By Alison Vincitore
Today The Three Magazine is excited to feature the second part in an essay series by guest contributor Alison.
To read Part 1, click here.
As I’m sure you can imagine if you read Part 1 of this series, I’ve always been a crier. Even in public. I wouldn’t be surprised if I’ve cried in class at least once a year, from preschool through college. I mean, I took a Zoom Italian class at the beginning of quarantine and I had to turn off my video and mute myself at least twice because I was just absolutely breaking down.
A few years ago, as I was dealing with a series of physical and mental health ailments, I found a wonderful acupuncturist who accepted my insurance. I had gone on and off growing up as it’s pretty popular among my family. For the most part, it really doesn’t hurt. Except the toes. My god, do the toes hurt.
Anything on the ankle or below was just awful for me, especially the pinky toe. I have to imagine it undid quite a bit of the effect of the appointment. I would try to remember the purpose of those toe points and leave anything related out of my complaints at the next appointment, but each time she’d have a different reason to cover my feet in needles. So when she recommended Kundalini Yoga, which would apparently help clear blockages in my heart and throat chakras, I thought I might have a way out of the toe-poking.
As I did research, I couldn’t quite get the gist of what this specific type of yoga was all about. There were these websites that had a pretty strong cult vibe to them, with a hint of rehab wellness retreat. Now I’m not saying it is a cult, but check out those websites and you’ll see what I mean. I also had this sort of uneasiness about what it meant for me as a white 20-something with almost no money of my own to go to Kundalini Yoga after a recommendation in acupuncture.
Turns out, I was right to feel that way. There’s an article on The Juggernaut entitled “How a Cult-turned-Corporation Hijacked American Sikhism”, which states “a Punjabi conman created the ‘Kundalini Yoga’ brand and turned a 550-year-old religion into a commodity that centered whiteness”. This man—who is apparently the namesake of Yogi Tea—spent the 60s and 70s convincing white hippies that he was a prolific yogi.
Not unlike Bikram Choudhury, Harbhajan Singh Khalsa (also known as Yogi Bhajan and Siri Singh Sahib) created a cult-leader-style persona and bastardized a number of practices, beliefs, and mantras to package and sell especially to the white and wealthy—all while reportedly sexually, physically, and verbally abusing countless followers, including minors. He (and his followers) also appropriated the Sikh religion, for example with the wearing of turbans. As The Juggernaut examines, Sikhs who wear turbans face clear and often dangerous discrimination in daily life, and the practitioners of Kundalini wear them with no understanding of their impact, true meaning, religious relevance, or reality.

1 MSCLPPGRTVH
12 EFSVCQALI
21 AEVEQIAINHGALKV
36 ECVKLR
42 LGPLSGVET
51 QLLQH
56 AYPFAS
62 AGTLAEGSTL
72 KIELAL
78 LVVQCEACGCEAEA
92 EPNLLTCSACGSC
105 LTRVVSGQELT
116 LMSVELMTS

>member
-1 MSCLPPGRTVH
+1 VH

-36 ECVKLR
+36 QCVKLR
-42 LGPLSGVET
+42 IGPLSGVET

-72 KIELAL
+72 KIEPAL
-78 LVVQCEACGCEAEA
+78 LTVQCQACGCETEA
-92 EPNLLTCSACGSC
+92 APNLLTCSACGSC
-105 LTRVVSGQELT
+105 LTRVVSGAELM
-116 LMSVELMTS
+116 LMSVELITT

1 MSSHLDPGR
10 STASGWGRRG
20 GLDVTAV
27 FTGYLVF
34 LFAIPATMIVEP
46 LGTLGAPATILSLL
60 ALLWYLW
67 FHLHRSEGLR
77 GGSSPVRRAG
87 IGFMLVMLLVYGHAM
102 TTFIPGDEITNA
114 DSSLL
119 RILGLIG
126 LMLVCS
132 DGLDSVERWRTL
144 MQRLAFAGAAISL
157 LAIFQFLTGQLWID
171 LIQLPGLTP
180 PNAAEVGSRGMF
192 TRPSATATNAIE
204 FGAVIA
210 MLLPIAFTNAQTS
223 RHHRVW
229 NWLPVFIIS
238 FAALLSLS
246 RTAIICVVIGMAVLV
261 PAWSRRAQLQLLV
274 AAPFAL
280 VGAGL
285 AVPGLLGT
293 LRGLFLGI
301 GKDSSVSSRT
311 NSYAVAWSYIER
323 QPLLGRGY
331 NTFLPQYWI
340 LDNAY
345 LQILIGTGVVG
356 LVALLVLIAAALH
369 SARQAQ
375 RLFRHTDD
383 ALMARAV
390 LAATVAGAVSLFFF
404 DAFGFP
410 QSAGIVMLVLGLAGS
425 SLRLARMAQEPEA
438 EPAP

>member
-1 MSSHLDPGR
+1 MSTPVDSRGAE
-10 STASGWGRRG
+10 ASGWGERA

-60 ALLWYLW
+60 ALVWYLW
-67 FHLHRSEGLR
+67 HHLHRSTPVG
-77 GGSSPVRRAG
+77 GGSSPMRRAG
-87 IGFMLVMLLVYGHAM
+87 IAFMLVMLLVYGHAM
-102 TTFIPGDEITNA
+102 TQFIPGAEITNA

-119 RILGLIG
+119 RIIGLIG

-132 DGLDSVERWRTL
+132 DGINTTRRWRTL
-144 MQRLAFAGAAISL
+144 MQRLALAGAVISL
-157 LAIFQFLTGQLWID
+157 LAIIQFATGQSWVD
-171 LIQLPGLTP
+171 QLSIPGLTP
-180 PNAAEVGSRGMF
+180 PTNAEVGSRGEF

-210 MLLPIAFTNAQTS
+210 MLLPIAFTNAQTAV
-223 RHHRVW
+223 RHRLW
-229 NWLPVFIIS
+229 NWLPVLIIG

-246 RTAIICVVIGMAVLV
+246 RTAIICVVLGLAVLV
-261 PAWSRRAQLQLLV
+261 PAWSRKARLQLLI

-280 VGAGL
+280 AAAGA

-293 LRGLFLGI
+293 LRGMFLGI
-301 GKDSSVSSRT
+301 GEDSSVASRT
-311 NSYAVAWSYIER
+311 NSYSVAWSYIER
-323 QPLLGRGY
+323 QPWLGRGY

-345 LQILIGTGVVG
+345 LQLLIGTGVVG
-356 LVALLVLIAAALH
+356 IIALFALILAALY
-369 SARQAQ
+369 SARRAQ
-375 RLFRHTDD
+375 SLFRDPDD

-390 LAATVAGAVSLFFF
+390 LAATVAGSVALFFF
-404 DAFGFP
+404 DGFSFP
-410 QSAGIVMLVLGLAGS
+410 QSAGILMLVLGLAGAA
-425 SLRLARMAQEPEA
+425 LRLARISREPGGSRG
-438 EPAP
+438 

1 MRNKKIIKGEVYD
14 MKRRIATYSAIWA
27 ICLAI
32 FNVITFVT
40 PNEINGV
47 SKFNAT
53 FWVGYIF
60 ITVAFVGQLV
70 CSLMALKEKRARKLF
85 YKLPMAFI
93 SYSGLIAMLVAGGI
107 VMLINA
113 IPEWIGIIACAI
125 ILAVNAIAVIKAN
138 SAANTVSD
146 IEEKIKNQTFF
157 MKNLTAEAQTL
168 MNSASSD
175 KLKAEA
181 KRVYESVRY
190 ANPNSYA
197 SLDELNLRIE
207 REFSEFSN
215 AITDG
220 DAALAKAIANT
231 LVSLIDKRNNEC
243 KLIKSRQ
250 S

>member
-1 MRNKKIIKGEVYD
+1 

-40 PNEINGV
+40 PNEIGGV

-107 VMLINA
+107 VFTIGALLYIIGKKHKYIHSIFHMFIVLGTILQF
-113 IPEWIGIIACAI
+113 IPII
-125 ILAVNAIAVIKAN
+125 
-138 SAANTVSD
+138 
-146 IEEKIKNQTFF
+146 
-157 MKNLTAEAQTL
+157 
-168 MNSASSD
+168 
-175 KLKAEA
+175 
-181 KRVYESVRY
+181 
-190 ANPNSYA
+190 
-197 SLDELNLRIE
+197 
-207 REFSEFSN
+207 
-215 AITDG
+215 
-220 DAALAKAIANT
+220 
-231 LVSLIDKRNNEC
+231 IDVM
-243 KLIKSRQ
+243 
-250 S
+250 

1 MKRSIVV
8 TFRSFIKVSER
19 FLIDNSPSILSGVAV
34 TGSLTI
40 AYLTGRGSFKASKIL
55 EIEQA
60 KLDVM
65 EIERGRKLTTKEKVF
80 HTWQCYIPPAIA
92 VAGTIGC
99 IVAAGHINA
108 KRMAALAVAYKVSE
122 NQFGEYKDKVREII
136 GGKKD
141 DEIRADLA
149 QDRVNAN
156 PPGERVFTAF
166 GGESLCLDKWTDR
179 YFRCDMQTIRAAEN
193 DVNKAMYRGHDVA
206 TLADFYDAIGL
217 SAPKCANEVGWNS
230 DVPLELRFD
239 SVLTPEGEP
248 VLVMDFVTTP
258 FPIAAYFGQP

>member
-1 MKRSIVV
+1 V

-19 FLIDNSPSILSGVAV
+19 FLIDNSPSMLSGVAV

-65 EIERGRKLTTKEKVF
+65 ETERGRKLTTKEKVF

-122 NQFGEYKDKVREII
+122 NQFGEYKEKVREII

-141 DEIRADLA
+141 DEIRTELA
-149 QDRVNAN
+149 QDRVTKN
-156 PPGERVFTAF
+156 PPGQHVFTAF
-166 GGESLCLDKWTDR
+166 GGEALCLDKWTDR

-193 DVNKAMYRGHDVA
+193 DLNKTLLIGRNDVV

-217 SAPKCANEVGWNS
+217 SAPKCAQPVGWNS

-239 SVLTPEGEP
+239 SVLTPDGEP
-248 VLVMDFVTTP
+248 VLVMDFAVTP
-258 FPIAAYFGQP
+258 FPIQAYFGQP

I certainly do not want to be a part of any of this and definitely wish I hadn’t so ignorantly participated. I didn’t wear a turban or any kind of head covering and I don’t particularly remember mentions of mantras or Sikhism. I truly thought I was just going to a yoga class like any other I had been to but maybe with less focus on strength and more focus on meditation. Despite my best efforts to research, clearly I hadn’t looked hard enough. I don’t have the knowledge to write an exposé or definitive look into the world of Kundalini Yoga. But since writing these essays are very much a reflection on myself, what I can say is that I have learned a lot since and I have a lot more to learn still.
Do I feel like a terrible person because I went to one yoga class? No, not really. Am I ashamed that I went to a class that has manipulative and appropriative roots? Absolutely. I think you’ll see throughout this essay just how many boxes of “Privileged White 20-Something in Brooklyn Who Thinks She’s Not Part of the Problem But Absolutely Is” I checked, and that’s certainly more vulnerable and embarrassing to admit than describing how I cried while cocooned in a piece of fabric two feet off the ground.
But if there’s any time to admit the dumb shit and tonedeaf missteps I’ve made and keep moving forward, it’s now. I could admit a ton from that year alone, but they don’t have anything to do with exercise so I won’t. I went at the recommendation of more than one person I felt knew what they were talking about—at least one of whom practiced Kundalini themselves—but also ignored the red flags and preemptive cringyness I felt because I wanted to try new things, have more health and wellness in my life, and I guess just figured, “gotta clear those chakras.”